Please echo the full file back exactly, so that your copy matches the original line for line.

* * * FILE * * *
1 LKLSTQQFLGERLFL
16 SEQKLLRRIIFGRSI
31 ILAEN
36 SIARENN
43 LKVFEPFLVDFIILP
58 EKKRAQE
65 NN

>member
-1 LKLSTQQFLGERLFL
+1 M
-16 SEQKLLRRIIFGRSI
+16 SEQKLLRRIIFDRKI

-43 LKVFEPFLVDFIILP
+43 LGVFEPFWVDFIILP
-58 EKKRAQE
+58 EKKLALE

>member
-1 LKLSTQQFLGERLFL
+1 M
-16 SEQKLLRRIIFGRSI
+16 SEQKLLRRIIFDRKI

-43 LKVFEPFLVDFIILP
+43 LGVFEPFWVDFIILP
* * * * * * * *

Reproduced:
1 LKLSTQQFLGERLFL
16 SEQKLLRRIIFGRSI
31 ILAEN
36 SIARENN
43 LKVFEPFLVDFIILP
58 EKKRAQE
65 NN

>member
-1 LKLSTQQFLGERLFL
+1 M
-16 SEQKLLRRIIFGRSI
+16 SEQKLLRRIIFDRKI

-43 LKVFEPFLVDFIILP
+43 LGVFEPFWVDFIILP
-58 EKKRAQE
+58 EKKLALE

>member
-1 LKLSTQQFLGERLFL
+1 M
-16 SEQKLLRRIIFGRSI
+16 SEQKLLRRIIFDRKI

-43 LKVFEPFLVDFIILP
+43 LGVFEPFWVDFIILP